Dimension Reduction Using Rule Ensemble Machine Learning Methods: A Numerical Study of Three Ensemble Methods

by   Orianna DeMasi, et al.
Berkeley Lab

Ensemble methods for supervised machine learning have become popular due to their ability to accurately predict class labels with groups of simple, lightweight "base learners." While ensembles offer computationally efficient models that have good predictive capability they tend to be large and offer little insight into the patterns or structure in a dataset. We consider an ensemble technique that returns a model of ranked rules. The model accurately predicts class labels and has the advantage of indicating which parameter constraints are most useful for predicting those labels. An example of the rule ensemble method successfully ranking rules and selecting attributes is given with a dataset containing images of potential supernovas where the number of necessary features is reduced from 39 to 21. We also compare the rule ensemble method on a set of multi-class problems with boosting and bagging, which are two well known ensemble techniques that use decision trees as base learners, but do not have a rule ranking scheme.



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1 Introduction

Machine learning algorithms are popular tools for classifying observations. These algorithms can attain high classification accuracy for datasets from a wide variety of applications and with complex behavior. In addition, through automated parameter tuning, it is possible to grow powerful models that can successfully predict class affiliations of future observations. A disadvantage, however, is that models can become overly complicated and, as a result, hard to interpret and expensive to evaluate for large datasets. Ideally we would like to generate models that are quick to build, cheap to evaluate, and that give users insight into the data, similar to how the size of coefficients in a linear regression model can be used to understand attribute-response relationships and dependencies.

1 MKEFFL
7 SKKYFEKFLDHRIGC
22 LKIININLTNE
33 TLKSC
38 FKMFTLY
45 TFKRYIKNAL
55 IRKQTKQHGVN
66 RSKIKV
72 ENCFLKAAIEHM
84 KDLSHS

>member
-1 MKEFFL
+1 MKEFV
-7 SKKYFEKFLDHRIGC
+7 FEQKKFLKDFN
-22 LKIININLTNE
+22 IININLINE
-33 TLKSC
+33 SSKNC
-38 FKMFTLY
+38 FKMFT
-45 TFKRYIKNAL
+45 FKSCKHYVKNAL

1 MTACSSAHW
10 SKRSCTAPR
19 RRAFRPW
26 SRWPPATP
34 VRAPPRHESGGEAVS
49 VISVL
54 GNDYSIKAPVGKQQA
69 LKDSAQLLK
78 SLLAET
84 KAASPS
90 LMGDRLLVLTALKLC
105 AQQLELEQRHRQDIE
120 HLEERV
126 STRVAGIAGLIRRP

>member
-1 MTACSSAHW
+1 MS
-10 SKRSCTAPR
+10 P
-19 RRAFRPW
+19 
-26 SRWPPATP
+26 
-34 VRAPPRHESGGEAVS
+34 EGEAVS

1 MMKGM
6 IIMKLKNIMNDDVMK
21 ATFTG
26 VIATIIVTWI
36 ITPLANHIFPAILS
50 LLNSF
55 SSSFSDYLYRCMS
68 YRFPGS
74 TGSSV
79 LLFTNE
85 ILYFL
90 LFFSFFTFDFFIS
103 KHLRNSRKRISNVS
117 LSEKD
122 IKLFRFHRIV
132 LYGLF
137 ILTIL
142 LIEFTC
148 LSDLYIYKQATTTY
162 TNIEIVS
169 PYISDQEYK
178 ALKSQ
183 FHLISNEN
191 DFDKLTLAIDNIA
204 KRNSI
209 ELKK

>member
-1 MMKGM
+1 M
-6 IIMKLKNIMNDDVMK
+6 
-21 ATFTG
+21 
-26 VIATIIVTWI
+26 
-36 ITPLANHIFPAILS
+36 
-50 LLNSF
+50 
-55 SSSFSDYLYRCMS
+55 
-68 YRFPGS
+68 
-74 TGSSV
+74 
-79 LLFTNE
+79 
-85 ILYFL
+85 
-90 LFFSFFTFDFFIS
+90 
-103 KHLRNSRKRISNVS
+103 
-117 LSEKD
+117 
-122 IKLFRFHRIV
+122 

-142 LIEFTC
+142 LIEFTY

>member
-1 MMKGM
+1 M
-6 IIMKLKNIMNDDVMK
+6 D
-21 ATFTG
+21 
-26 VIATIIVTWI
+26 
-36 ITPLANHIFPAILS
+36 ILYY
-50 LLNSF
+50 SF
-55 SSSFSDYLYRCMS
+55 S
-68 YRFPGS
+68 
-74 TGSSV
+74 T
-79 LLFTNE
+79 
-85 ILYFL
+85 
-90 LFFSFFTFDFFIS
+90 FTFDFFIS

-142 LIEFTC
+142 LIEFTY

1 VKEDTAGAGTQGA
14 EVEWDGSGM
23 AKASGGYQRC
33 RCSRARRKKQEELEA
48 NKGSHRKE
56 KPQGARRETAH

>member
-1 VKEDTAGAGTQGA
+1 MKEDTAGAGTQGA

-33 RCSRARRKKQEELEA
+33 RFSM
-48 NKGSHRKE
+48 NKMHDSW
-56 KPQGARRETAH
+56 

Ensemble methods are a class of machine learning algorithms that develop simple and fast algorithms by combining many elementary models, called base learners, into a larger model. The larger model captures more behavior than each base learner captures by itself and so collectively the base learners can model the population and accurately predict class labels [14]. Classical decision tree ensemble methods, such as bagging and boosting, are well known and have been tested and refined on many datasets [1, 8, 22]. In one such study, Banfield et al. [1] studied the accuracy of boosting and bagging on a variety of public datasets and found that in general neither bagging nor boosting was a statistically significantly stronger method.

In this paper, we modify, extend, and test an implementation [21] of the rule ensemble method proposed by Friedman and Popescu [16] for binary classification with bagging and with boosting. The Friedman and Popescu rule ensemble method is attractive, as it combines the rule weighting or variable importance that regression provides with the quick decision tree methods and collective decision making of many simple base learners. The method builds rules, that take the form of products of indicator functions defined on hypercubes in parameter space. The rules are fit by growing decision trees, as each inner node of a tree takes the desired form of a rule. The method then performs a penalized regression to combine the rules into a sparse model. The entire method resembles a linear regression model, but with different terms. Many ensemble methods provide little insight into what variables are important to the behavior of the system, but by combining the rules with regression, the rule ensemble method prunes rules of little utility and ranks remaining rules in order of importance.